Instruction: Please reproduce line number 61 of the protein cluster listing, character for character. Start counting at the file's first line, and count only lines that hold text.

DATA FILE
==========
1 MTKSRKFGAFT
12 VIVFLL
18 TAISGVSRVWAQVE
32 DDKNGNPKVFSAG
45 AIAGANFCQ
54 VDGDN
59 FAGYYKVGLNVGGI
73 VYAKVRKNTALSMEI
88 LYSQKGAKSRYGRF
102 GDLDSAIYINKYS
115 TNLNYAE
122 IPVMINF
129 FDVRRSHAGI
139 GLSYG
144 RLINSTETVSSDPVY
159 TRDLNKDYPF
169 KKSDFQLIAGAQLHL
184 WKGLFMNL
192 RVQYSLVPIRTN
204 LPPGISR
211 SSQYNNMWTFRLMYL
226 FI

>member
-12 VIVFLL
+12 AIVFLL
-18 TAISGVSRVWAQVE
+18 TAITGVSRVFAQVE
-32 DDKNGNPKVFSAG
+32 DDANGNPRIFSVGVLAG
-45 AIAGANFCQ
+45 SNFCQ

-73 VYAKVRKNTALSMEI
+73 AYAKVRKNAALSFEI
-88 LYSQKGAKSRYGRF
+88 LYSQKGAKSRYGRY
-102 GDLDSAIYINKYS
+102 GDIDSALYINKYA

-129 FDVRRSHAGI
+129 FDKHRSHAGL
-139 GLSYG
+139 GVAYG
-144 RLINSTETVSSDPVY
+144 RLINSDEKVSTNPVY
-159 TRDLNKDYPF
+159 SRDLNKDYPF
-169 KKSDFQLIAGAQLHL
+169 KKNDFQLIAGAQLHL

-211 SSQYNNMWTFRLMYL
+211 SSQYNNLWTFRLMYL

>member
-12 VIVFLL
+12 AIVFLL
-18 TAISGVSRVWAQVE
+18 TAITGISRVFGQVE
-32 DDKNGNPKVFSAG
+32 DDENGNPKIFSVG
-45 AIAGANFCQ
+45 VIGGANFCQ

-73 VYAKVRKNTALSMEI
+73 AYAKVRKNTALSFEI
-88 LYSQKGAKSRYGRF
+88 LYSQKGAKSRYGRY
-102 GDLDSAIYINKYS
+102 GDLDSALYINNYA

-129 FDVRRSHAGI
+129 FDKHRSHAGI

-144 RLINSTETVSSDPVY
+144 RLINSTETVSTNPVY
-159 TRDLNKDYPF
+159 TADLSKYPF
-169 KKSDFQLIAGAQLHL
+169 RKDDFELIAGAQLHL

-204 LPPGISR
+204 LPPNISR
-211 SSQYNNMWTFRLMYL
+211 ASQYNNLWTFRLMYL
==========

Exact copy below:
-88 LYSQKGAKSRYGRF